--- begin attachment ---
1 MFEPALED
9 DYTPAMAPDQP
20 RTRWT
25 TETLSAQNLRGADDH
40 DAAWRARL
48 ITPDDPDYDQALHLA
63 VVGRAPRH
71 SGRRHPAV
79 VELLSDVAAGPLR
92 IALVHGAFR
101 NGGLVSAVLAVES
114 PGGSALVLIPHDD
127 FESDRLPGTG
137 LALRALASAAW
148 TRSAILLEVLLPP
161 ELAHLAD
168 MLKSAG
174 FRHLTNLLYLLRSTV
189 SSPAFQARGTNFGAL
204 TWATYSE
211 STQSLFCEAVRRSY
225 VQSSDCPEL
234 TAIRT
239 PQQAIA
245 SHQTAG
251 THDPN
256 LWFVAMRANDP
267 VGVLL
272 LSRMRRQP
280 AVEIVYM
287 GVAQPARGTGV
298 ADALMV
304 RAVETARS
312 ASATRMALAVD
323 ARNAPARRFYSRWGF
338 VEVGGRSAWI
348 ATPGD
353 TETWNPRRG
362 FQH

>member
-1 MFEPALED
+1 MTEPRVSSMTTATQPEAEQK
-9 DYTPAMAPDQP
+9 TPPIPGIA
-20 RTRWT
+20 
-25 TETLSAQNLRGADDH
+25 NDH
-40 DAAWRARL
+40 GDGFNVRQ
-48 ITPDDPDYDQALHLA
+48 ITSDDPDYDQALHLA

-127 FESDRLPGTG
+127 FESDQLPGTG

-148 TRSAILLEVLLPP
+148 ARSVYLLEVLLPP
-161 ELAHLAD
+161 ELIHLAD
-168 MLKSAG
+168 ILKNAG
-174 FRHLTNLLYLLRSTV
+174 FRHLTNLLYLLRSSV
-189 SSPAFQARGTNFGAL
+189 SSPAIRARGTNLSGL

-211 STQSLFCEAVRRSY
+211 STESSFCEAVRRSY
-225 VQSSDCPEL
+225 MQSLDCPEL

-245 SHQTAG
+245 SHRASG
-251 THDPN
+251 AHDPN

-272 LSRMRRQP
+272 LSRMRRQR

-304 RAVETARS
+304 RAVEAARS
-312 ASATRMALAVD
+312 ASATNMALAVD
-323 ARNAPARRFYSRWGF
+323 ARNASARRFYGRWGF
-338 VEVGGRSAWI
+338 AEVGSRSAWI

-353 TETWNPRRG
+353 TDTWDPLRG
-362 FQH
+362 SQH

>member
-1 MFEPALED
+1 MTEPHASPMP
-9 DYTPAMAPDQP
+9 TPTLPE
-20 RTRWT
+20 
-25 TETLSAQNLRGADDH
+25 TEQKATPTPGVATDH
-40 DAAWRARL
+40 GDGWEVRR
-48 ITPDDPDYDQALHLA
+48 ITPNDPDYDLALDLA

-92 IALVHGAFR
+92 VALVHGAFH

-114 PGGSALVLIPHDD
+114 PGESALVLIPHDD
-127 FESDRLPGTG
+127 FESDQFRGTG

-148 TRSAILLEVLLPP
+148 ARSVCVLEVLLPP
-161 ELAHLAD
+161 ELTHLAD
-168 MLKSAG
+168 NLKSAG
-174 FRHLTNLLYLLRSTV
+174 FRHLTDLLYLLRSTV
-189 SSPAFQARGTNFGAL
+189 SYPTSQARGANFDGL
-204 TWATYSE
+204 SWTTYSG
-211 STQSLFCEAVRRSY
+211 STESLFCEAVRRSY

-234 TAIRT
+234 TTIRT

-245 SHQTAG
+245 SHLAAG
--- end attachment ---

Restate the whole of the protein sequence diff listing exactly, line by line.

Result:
1 MFEPALED
9 DYTPAMAPDQP
20 RTRWT
25 TETLSAQNLRGADDH
40 DAAWRARL
48 ITPDDPDYDQALHLA
63 VVGRAPRH
71 SGRRHPAV
79 VELLSDVAAGPLR
92 IALVHGAFR
101 NGGLVSAVLAVES
114 PGGSALVLIPHDD
127 FESDRLPGTG
137 LALRALASAAW
148 TRSAILLEVLLPP
161 ELAHLAD
168 MLKSAG
174 FRHLTNLLYLLRSTV
189 SSPAFQARGTNFGAL
204 TWATYSE
211 STQSLFCEAVRRSY
225 VQSSDCPEL
234 TAIRT
239 PQQAIA
245 SHQTAG
251 THDPN
256 LWFVAMRANDP
267 VGVLL
272 LSRMRRQP
280 AVEIVYM
287 GVAQPARGTGV
298 ADALMV
304 RAVETARS
312 ASATRMALAVD
323 ARNAPARRFYSRWGF
338 VEVGGRSAWI
348 ATPGD
353 TETWNPRRG
362 FQH

>member
-1 MFEPALED
+1 MTEPRVSSMTTATQPEAEQK
-9 DYTPAMAPDQP
+9 TPPIPGIA
-20 RTRWT
+20 
-25 TETLSAQNLRGADDH
+25 NDH
-40 DAAWRARL
+40 GDGFNVRQ
-48 ITPDDPDYDQALHLA
+48 ITSDDPDYDQALHLA

-127 FESDRLPGTG
+127 FESDQLPGTG

-148 TRSAILLEVLLPP
+148 ARSVYLLEVLLPP
-161 ELAHLAD
+161 ELIHLAD
-168 MLKSAG
+168 ILKNAG
-174 FRHLTNLLYLLRSTV
+174 FRHLTNLLYLLRSSV
-189 SSPAFQARGTNFGAL
+189 SSPAIRARGTNLSGL

-211 STQSLFCEAVRRSY
+211 STESSFCEAVRRSY
-225 VQSSDCPEL
+225 MQSLDCPEL

-245 SHQTAG
+245 SHRASG
-251 THDPN
+251 AHDPN

-272 LSRMRRQP
+272 LSRMRRQR

-304 RAVETARS
+304 RAVEAARS
-312 ASATRMALAVD
+312 ASATNMALAVD
-323 ARNAPARRFYSRWGF
+323 ARNASARRFYGRWGF
-338 VEVGGRSAWI
+338 AEVGSRSAWI

-353 TETWNPRRG
+353 TDTWDPLRG
-362 FQH
+362 SQH

>member
-1 MFEPALED
+1 MTEPHASPMP
-9 DYTPAMAPDQP
+9 TPTLPE
-20 RTRWT
+20 
-25 TETLSAQNLRGADDH
+25 TEQKATPTPGVATDH
-40 DAAWRARL
+40 GDGWEVRR
-48 ITPDDPDYDQALHLA
+48 ITPNDPDYDLALDLA

-92 IALVHGAFR
+92 VALVHGAFH

-114 PGGSALVLIPHDD
+114 PGESALVLIPHDD
-127 FESDRLPGTG
+127 FESDQFRGTG

-148 TRSAILLEVLLPP
+148 ARSVCVLEVLLPP
-161 ELAHLAD
+161 ELTHLAD
-168 MLKSAG
+168 NLKSAG
-174 FRHLTNLLYLLRSTV
+174 FRHLTDLLYLLRSTV
-189 SSPAFQARGTNFGAL
+189 SYPTSQARGANFDGL
-204 TWATYSE
+204 SWTTYSG
-211 STQSLFCEAVRRSY
+211 STESLFCEAVRRSY

-234 TAIRT
+234 TTIRT

-245 SHQTAG
+245 SHLAAG